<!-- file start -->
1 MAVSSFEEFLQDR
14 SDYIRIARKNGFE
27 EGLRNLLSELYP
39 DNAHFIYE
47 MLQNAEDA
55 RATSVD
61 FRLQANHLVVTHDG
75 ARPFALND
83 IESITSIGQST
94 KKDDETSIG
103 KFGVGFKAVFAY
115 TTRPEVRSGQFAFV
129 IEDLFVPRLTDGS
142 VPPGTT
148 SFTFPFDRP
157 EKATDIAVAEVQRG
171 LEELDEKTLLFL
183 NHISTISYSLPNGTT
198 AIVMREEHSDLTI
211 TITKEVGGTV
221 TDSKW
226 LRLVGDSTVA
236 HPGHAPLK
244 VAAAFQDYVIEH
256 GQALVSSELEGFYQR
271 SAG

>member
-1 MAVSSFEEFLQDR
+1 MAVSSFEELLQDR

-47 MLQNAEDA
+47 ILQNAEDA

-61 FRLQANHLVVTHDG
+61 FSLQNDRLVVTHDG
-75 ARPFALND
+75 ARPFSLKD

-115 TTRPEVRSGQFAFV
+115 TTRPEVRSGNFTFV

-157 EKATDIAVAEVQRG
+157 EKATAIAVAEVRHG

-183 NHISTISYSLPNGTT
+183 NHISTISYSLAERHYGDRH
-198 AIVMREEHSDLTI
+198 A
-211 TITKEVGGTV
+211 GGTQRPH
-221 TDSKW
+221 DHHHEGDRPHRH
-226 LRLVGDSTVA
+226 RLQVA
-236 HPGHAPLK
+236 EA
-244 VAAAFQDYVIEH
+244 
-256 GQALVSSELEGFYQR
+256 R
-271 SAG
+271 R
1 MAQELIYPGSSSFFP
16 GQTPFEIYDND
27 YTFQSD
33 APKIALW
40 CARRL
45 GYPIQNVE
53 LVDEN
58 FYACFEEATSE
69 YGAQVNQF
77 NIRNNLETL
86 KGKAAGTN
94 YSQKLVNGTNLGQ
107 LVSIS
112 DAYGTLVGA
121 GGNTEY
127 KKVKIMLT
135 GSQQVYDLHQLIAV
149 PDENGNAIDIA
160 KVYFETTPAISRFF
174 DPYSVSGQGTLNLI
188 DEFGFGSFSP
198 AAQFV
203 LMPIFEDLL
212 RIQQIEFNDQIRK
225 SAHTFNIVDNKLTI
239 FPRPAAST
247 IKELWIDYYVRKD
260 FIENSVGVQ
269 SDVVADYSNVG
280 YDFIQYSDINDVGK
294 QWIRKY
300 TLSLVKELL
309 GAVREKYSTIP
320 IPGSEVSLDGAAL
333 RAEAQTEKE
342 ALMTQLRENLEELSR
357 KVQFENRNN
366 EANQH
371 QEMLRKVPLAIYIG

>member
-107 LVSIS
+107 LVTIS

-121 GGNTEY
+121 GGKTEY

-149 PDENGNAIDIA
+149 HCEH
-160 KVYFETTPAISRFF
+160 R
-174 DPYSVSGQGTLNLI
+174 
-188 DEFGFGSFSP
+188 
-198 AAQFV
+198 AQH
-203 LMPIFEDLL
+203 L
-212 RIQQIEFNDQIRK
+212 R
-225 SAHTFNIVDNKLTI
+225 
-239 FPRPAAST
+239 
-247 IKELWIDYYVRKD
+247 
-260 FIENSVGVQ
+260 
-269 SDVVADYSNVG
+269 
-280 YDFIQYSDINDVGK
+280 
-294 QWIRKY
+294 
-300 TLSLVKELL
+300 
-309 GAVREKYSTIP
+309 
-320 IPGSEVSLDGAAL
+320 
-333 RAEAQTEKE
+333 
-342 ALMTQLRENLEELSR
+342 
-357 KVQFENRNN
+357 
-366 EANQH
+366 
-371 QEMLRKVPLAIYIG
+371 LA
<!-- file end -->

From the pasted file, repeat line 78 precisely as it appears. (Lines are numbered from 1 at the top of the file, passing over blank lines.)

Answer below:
188 DEFGFGSFSP